Accelerated partial breast irradiation using 3D conformal radiation therapy (3D-CRT)

Kathy L. Baglan, Michael B. Sharpe, David Jaffray, Robert C. Frazier, Julie Fayad, Larry L. Kestin, Vincent Remouchamps, Alvaro A. Martinez, John Wong, Frank A. Vicini

Research output: Contribution to journalArticlepeer-review

261 Scopus citations


Purpose: We present a novel three-dimensional conformal radiation therapy (3D-CRT) technique to treat the lumpectomy cavity, plus a 1.5-cm margin, in patients with early-stage breast cancer and study its clinical feasibility. Methods and Materials: A 3D-CRT technique for partial-breast irradiation was developed using archived CT scans from 7 patients who underwent an active breathing control study. The clinical feasibility of this technique was then assessed in 9 patients who were prospectively enrolled on an Investigational Review Board-approved protocol of partial-breast irradiation. The prescribed dose was 34 Gy in 5 patients and 38.5 Gy in 4 patients, delivered in 10 fractions twice daily over 5 consecutive days. The impact of both breathing motion and patient setup uncertainty on clinical target volume (CTV) coverage was studied, and an appropriate CTV-to-PTV (planning target volume) margin was calculated. Results: By adding a CTV-to-PTV "breathing-only" margin of 5 mm, 98%-100% of the CTV remained covered by the 95% isodose surface at the extremes of normal inhalation and normal exhalation. The "total" CTV-to-PTV margin employed to accommodate organ motion and setup error (10 mm) was found to be sufficient to accommodate the observed uncertainty in the delivery precision. Patient tolerance was excellent, and acute toxicity was minimal. No skin changes were noted during treatment, and at the initial 4-8-week follow-up visit, only mild localized hyperpigmentation and/or erythema was observed. No instances of symptomatic radiation pneumonitis have occurred. Conclusions: Accelerated partial-breast irradiation using 3D-CRT is technically feasible, and acute toxicity to date has been minimal. A CTV-to-PTV margin of 10 mm seems to provide coverage for most patients. However, more patients and additional studies will be needed to validate the accuracy of this margin, and longer follow-up will be needed to assess acute and chronic toxicity, tumor control, and cosmetic results.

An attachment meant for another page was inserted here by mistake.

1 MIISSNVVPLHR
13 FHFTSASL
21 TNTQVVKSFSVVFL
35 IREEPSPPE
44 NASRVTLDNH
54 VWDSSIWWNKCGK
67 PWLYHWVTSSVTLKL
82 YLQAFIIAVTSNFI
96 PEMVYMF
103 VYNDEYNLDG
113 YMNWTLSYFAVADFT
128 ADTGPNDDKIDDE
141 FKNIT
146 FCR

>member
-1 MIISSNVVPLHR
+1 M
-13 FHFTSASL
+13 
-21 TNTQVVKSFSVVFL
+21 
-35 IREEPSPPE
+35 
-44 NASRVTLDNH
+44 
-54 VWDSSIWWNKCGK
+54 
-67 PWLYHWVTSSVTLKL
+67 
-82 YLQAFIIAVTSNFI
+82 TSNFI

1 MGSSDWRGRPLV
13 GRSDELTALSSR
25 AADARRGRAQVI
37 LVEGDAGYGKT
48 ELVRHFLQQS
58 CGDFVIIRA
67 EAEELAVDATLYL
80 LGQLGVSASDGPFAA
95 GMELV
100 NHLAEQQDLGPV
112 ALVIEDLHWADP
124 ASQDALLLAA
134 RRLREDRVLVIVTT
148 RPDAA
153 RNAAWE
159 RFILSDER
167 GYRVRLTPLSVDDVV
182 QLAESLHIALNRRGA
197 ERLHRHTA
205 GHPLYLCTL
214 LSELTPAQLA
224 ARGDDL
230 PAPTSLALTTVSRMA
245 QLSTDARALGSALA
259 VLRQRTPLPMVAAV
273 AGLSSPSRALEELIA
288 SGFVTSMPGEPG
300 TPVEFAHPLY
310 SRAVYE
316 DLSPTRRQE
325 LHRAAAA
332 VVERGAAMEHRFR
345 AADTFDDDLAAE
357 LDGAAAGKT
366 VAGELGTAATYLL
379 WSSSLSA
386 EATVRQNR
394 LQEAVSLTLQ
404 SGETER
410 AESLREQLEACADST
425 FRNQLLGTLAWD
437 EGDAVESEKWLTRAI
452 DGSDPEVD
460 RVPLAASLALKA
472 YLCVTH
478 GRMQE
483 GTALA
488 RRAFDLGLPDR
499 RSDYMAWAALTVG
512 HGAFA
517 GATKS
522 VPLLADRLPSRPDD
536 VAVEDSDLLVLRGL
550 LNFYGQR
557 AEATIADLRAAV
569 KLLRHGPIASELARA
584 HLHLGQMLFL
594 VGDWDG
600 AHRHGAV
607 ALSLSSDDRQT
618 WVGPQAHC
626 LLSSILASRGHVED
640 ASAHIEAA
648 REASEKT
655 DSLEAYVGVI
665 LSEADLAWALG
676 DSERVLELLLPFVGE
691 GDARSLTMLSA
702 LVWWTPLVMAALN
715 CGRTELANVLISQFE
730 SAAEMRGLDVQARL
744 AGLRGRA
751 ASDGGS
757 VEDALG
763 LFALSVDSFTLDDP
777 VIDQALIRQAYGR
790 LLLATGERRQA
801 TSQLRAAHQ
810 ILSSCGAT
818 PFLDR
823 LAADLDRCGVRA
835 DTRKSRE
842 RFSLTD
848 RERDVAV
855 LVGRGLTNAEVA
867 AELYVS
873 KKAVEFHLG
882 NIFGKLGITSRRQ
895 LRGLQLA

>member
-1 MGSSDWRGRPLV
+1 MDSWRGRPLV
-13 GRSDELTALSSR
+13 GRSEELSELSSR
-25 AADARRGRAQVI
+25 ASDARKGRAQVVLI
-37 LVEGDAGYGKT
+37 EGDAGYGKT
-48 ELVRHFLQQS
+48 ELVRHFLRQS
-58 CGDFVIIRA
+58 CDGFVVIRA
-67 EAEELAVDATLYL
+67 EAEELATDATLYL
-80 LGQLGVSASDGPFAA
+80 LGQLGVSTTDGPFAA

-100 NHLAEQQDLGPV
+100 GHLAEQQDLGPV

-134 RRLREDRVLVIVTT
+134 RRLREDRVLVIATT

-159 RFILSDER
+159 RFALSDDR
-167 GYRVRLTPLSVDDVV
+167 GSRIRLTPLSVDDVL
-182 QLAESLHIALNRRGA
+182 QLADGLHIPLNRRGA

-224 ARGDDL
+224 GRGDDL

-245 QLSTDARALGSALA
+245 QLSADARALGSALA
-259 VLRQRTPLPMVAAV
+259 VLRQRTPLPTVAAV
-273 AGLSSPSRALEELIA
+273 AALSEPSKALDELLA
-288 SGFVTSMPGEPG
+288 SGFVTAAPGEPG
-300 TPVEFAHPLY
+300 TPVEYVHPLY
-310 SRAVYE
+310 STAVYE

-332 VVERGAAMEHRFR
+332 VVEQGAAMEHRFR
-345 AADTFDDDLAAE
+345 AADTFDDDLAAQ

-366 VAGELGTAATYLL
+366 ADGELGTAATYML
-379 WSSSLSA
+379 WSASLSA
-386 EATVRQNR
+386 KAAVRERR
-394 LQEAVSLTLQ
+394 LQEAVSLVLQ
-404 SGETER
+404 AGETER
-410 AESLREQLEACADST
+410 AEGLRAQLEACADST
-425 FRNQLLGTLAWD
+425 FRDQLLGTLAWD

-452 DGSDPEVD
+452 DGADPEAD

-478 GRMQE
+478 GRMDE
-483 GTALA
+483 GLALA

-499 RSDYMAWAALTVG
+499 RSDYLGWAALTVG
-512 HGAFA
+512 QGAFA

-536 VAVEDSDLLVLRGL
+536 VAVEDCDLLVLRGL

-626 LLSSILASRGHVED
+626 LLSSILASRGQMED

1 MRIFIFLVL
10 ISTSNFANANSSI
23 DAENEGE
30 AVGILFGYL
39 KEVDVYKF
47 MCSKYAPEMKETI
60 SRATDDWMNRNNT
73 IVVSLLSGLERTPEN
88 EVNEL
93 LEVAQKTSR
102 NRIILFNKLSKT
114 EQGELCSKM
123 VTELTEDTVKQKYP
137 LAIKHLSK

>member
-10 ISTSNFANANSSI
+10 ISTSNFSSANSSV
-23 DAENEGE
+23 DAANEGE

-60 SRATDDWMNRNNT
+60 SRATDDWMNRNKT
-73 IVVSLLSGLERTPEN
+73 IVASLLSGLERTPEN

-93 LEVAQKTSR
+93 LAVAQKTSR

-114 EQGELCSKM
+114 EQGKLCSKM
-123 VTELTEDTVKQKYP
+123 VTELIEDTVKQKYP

Original languageEnglish (US)
Pages (from-to)302-311
Number of pages10
JournalInternational Journal of Radiation Oncology Biology Physics
Issue number2
StatePublished - Feb 1 2003
Externally publishedYes


  • Brachytherapy
  • Breast cancer
  • Breast-conserving therapy
  • Radiation therapy

ASJC Scopus subject areas

  • Radiation
  • Oncology
  • Radiology Nuclear Medicine and imaging
  • Cancer Research


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